I have tried to put it in limp mode before by disconnecting the TPS plug on the other side of the TBi opposite of the linkage and still no fire from injectors, but I think I had disconnected the MAP sensor at the same time but I do not think it should have had bearing on the injectors spraying.

Maybe I need to check the ignition module once more.
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Thursday, March 27th, 2008 AT 10:07 PM
Tiny
BMRFIXIT
  • EXPERT
If you can use a scan tool it will be a plus TPS at the throttle body flood mode will not allow injector to open unplug the injector and check it for pulse.
I have seen it where the metal round that the air cleaner sits on cuts the injector wires you may wants to check that too.
If wire good and TPS
far to do it but check the coolant sensor too.
If all okay you may be dealing with a bad ECM.

(Flood five volts yes or over three)
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Thursday, March 27th, 2008 AT 10:30 PM
Tiny
BRADSURFING
  • MEMBER
Thanks for all the help. Just got back to it since I have been off-on this for a friend.

Checked TPS voltage at the ECU pins and at idle it is a round five volts and it goes up to 4.5 or 4.8. I cannot remember when I pushed on the throttle pedal so I know TPS is good.

Swapped the ECU's and did not do it, possibly wrong ECU.
Going to get the old ECU re-flashed either tonight or tomorrow night (no charge, good to know old employees. :)

i did test the old ignition module and it had a bad reference signal (the last test on the diagnostic machine).
Tested the newer one and it passed all tests.

Also, checked the ohms for the pickup coil and it is where it should be (800-1300 ohms not magnified).

Spin the shaft on the distributor manually, set to volt AC and it is where it should be (.2 to.7 volt ac).

So the new distributor setup is good and not causing the ECU to cutout the grounding part of the fuel injector circuit.

Anything else you think might be the culprit? I have pretty much covered everything I think.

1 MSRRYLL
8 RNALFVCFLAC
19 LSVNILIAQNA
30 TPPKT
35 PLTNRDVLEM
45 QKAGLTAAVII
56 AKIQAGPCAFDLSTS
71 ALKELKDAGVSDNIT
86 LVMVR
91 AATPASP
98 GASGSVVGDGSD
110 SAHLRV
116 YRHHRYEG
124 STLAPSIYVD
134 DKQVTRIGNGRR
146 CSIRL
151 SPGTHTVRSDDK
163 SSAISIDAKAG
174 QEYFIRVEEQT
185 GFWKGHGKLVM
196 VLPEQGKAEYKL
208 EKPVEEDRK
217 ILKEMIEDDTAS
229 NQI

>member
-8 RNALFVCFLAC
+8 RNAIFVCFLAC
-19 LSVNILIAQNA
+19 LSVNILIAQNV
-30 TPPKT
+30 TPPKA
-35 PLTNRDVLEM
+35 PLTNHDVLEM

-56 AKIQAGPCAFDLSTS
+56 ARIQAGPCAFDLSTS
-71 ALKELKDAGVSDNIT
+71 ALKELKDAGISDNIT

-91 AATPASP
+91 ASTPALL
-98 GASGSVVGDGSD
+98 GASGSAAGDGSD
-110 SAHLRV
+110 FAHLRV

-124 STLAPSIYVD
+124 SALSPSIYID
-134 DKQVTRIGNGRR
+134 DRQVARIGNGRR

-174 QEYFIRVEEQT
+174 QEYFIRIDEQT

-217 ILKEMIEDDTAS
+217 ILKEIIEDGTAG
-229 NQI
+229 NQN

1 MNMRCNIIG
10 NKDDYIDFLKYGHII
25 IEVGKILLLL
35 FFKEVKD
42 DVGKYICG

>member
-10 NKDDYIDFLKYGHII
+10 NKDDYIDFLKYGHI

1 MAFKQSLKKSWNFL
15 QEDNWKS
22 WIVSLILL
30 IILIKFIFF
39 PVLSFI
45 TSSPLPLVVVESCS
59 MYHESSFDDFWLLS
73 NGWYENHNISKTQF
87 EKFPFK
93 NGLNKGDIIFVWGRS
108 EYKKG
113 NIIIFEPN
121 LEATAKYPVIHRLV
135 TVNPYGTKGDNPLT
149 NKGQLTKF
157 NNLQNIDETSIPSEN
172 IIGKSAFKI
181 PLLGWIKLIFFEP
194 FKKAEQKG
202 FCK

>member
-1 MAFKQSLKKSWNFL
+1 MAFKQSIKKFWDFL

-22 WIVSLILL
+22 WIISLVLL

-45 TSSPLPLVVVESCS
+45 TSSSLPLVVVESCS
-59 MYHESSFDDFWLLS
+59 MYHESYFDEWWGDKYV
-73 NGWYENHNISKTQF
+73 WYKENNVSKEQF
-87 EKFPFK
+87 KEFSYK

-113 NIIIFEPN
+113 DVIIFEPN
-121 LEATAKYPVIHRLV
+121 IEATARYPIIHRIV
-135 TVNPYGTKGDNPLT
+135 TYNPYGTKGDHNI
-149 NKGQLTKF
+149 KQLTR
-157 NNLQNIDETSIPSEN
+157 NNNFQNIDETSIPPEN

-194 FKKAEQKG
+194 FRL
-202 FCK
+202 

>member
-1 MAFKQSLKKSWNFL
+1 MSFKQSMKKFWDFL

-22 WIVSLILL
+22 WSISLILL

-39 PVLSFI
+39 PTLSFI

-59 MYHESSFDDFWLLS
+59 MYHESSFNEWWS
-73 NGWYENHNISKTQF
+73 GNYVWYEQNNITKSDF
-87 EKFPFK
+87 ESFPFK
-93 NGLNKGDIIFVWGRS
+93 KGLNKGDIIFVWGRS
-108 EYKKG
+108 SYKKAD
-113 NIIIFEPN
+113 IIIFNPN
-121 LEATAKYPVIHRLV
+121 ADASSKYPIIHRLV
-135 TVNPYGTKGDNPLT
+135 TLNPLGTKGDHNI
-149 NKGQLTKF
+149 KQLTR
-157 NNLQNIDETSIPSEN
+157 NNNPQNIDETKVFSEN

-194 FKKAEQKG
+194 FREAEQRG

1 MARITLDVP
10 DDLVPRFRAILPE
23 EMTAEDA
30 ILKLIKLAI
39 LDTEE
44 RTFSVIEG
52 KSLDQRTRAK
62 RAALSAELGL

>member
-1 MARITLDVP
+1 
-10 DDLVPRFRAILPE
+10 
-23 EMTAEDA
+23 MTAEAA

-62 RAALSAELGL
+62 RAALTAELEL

Is there a wire that comes off the fuel pump to the ECU that tells the ECU the fuel pump is on and/or primed? I have not checked but I did have to repair the ground wire for the fuel pump (it works fine just fixed the connector on top the tank, soldered it up then taped).
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Thursday, April 10th, 2008 AT 7:50 PM
Tiny
BMRFIXIT
  • EXPERT
All i add is check the wiring.
check for battery power at the injectors with key on and also check the wiring back to the ECM.
let me know.


http://www.2carpros.com/forum/automotive_pictures/99387_injector_1.jpg

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Thursday, April 10th, 2008 AT 9:14 PM
Tiny
BRADSURFING
  • MEMBER
I did this a while ago, probably did not catch it due to all the information I gave.
It is fine it gets power (oh that diagram where it has D4 for injector should be D14, because d4 is really for ignition module) it is a typo on Chilton's behalf (where Autozone gets the diagram).

When I replaced the ECM the truck started! Thanks for all of your help this site rocks!
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Friday, April 11th, 2008 AT 3:46 AM
Tiny
STRTRCR405
  • MEMBER
Went through all the steps you listed and then some, still no luck with my 1988 c1500, after a frustrating day of messing with it a buddy comes over taps on the injector a couple times and what do you know spraying like a champ and it starts right up! Might be worth a shot. Good luck.
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Tuesday, February 22nd, 2011 AT 11:49 PM
Tiny
LONGO82
  • MEMBER